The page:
Slain Journalist's Family Files $20 Million Lawsuit

By Henri E. Cauvin
Washington Post Staff Writer
Tuesday, November 21, 2006

The children of slain New York Times reporter David E. Rosenbaum filed a $20 million lawsuit yesterday against the District and Howard University Hospital, claiming that their father was a victim of official negligence and medical malpractice.

Filed in D.C. Superior Court, the lawsuit comes less than a month after a jury convicted a 42-year-old man of murdering Rosenbaum during a robbery. The other suspect in the case had pleaded guilty shortly before the two were to go on trial.

The crime occurred on a quiet Northwest Washington street in a usually safe part of the city, stunning the neighborhood and many people who had known Rosenbaum. He was 63 and had just retired after three decades at the Times. Days later, questions surfaced about the emergency care he received at the scene on Gramercy Street and at Howard University Hospital, where he died Jan. 8, two days after the attack.

Those questions led to one damning revelation after another. Rosenbaum was misdiagnosed as a drunk. The ambulance bypassed the closest hospital because one of the emergency medical technicians had personal business to attend to near Howard. At Howard, Rosenbaum was not seen by a physician for more than 90 minutes and was not given a neurological evaluation until he had been there almost four hours, the lawsuit says. Daniel and Dorothy Rosenbaum say in their suit that these actions contributed to their father's death.

"If any one of them had done their job properly, this wouldn't have happened and he'd be alive," Patrick Regan, the lead attorney for the family, said yesterday during a news conference.

A spokeswoman for the D.C. attorney general said city lawyers are reviewing the suit, and a spokeswoman for Howard University Hospital did not respond to a call seeking comment.

The District's handling of the case has drawn rebukes from city leaders, including Mayor-elect Adrian M. Fenty (D), who met last week with the family and pledged yesterday to fix the problems highlighted by Rosenbaum's death.

"Every District resident deserves to be safe and protected by our police and emergency personnel," Fenty said, adding that he would support efforts by the police, fire and emergency medical service "to hold personnel accountable in all areas of performance."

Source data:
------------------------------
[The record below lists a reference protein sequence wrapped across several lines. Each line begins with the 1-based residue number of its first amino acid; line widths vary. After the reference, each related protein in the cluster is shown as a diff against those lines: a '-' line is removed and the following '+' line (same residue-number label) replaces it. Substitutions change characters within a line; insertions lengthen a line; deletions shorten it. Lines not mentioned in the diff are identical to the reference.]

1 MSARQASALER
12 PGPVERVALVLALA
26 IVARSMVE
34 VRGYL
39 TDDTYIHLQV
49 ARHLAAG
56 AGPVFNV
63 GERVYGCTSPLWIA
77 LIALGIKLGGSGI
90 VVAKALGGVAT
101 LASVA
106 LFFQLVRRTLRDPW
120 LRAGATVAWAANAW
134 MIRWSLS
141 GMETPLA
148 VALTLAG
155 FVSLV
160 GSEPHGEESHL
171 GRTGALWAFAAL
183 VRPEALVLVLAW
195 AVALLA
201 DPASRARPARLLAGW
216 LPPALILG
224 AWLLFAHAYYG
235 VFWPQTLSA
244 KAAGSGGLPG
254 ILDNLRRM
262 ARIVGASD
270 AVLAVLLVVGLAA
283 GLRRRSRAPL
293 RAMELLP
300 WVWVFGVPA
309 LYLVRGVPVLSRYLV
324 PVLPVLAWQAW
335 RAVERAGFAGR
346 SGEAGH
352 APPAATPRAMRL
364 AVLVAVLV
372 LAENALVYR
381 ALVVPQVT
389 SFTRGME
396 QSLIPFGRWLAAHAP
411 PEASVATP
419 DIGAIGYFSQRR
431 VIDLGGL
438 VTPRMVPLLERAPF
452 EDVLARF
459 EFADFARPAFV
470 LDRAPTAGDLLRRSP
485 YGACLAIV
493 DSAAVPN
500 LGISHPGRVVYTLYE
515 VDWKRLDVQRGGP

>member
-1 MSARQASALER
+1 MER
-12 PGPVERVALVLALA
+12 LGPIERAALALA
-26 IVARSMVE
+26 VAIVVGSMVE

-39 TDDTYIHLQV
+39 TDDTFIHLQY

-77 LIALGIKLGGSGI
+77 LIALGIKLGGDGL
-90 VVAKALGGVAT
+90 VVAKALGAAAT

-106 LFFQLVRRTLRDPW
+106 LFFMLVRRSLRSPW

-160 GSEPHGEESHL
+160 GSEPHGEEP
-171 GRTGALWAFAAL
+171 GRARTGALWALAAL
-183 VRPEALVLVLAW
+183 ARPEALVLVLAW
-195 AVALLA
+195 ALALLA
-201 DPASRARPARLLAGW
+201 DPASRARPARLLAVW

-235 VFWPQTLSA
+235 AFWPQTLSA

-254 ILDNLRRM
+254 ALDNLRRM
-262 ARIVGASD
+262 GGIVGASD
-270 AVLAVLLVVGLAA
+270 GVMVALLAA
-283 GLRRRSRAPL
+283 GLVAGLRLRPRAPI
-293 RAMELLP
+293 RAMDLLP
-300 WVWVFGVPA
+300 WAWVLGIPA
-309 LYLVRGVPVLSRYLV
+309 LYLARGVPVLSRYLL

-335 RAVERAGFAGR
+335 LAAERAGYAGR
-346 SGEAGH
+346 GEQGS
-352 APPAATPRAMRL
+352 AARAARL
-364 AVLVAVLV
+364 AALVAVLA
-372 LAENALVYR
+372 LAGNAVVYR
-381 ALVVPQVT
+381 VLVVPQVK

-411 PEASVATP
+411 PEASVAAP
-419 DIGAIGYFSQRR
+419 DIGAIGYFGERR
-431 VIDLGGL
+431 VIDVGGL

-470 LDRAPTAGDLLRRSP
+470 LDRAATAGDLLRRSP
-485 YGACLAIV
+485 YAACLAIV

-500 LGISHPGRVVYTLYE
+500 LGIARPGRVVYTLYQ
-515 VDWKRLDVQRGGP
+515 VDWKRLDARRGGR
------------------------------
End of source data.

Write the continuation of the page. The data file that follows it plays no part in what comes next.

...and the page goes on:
The D.C. inspector general's office, in a report released in the summer, found what it called "apathy, indifference and complacency" in the agencies involved.

Family members were particularly disturbed by the failings of the police department.

More than a month before Rosenbaum was attacked, a retired police officer doing renovation work on a townhouse in Southeast Washington was attacked. But the police did not treat the beating as a crime and did not follow up on a promising lead -- calls made on the victim's cellphone soon after it was taken from him in the attack.

Officials learned later that the calls were made to the houses of the two men ultimately convicted of killing Rosenbaum: Percey Jordan, who was found guilty by a jury last month, and his cousin, Michael Hamlin, who pleaded guilty in September.

When Jordan was arrested in connection with Rosenbaum's death, the victim of the earlier robbery realized that he had been attacked by the same man.

Rosenbaum's family members said their suit is about changing the culture that led to the series of errors.

"Things are broken in the city," Marcus Rosenbaum, Rosenbaum's brother, said yesterday. "They are broken in Howard University Hospital. And something needs to be done to see that they get fixed."

He said that monetary damages are a means to that end: "When you sue, all you can sue for is money, and we wanted to get people's attention."

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